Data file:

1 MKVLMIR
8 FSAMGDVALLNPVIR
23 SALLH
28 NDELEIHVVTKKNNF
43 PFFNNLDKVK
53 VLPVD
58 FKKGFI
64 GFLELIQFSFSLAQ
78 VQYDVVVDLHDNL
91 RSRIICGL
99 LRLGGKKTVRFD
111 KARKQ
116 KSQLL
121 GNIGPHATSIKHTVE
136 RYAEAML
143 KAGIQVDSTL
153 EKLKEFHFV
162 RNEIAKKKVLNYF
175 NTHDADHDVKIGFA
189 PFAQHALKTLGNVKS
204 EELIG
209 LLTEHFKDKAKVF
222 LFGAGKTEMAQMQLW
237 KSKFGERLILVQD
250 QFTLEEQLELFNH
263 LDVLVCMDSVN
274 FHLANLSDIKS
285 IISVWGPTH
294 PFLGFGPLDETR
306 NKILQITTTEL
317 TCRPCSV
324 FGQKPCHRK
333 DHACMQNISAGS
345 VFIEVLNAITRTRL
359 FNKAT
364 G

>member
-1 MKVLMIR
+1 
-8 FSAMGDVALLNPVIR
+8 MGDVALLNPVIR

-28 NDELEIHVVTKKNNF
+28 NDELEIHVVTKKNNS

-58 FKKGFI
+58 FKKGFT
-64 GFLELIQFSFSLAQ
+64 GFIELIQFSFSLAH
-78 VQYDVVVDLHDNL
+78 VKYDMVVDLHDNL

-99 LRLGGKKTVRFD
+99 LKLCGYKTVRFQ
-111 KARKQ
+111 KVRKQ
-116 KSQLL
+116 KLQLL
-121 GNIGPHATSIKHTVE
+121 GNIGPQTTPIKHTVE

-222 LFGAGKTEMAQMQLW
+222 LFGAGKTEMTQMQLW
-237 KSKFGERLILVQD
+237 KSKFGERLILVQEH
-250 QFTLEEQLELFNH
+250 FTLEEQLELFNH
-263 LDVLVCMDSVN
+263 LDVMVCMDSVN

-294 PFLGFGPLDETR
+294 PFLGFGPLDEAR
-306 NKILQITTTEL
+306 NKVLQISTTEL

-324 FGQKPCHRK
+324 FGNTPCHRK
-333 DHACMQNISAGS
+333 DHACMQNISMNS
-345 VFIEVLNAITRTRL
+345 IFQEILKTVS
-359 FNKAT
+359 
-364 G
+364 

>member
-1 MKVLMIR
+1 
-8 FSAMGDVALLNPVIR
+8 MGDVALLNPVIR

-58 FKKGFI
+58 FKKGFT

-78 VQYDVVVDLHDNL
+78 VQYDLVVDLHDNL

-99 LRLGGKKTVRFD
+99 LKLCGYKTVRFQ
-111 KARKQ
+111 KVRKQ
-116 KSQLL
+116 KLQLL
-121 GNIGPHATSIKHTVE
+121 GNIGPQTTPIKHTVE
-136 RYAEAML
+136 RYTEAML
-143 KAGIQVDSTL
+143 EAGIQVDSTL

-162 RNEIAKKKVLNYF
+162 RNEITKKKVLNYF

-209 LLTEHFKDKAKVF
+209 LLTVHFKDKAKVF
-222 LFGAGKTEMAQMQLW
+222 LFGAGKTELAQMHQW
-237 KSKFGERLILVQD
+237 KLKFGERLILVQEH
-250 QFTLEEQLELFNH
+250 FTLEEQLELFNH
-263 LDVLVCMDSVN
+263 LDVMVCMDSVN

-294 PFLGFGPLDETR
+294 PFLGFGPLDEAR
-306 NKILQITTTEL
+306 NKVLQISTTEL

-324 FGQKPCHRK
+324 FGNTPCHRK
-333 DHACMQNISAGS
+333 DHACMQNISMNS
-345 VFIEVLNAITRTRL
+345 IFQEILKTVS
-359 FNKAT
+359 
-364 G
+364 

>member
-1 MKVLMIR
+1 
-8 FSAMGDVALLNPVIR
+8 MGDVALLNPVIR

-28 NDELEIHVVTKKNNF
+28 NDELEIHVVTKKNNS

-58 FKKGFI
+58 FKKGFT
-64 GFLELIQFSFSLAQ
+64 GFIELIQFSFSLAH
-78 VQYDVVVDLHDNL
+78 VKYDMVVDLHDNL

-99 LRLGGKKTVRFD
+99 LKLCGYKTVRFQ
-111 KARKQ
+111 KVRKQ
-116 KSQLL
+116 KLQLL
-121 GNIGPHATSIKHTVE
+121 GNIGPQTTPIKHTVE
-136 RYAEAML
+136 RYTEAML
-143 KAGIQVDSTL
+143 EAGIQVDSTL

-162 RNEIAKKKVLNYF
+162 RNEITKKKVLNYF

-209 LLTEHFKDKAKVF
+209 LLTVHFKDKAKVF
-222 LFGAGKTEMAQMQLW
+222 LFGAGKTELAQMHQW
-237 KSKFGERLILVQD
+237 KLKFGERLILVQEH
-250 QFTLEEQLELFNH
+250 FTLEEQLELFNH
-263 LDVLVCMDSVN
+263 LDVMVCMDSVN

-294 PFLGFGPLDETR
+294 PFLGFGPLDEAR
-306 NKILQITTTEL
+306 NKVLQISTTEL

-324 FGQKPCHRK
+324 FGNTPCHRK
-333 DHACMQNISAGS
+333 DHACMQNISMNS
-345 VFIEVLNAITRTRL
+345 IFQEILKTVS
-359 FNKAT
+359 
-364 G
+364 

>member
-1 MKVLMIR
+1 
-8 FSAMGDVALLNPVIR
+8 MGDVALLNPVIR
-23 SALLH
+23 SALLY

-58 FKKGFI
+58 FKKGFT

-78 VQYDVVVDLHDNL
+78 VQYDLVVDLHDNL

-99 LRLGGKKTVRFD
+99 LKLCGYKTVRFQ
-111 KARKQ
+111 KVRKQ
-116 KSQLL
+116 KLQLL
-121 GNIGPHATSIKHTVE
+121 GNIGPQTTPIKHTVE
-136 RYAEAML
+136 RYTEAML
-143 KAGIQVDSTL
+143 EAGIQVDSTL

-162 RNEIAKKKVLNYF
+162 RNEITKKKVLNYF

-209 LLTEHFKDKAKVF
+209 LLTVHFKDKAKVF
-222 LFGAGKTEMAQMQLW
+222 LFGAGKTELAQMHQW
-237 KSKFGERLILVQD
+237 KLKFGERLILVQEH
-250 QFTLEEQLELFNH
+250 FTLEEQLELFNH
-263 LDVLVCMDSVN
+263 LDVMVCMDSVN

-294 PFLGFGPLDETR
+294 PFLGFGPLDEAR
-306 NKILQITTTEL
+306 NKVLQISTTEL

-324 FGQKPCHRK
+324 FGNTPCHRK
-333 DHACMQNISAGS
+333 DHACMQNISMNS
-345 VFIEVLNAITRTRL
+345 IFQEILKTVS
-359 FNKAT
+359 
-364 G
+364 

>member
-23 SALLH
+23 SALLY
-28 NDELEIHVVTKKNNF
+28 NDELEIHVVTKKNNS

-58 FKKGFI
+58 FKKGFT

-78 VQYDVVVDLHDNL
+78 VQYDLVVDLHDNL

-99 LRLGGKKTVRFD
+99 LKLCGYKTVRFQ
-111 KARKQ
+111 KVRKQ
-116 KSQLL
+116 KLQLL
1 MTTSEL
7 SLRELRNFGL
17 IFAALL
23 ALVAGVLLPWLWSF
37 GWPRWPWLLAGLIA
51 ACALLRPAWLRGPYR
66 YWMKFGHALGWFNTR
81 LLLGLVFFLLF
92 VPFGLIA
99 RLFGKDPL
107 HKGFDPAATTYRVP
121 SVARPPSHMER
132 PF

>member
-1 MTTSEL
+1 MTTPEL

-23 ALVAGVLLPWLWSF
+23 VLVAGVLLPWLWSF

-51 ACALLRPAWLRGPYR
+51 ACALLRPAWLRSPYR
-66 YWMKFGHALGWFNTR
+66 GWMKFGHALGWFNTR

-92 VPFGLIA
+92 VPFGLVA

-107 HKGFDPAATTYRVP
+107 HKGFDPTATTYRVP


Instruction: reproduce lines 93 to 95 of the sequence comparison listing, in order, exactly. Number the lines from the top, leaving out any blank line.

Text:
-116 KSQLL
+116 KLQLL
-121 GNIGPHATSIKHTVE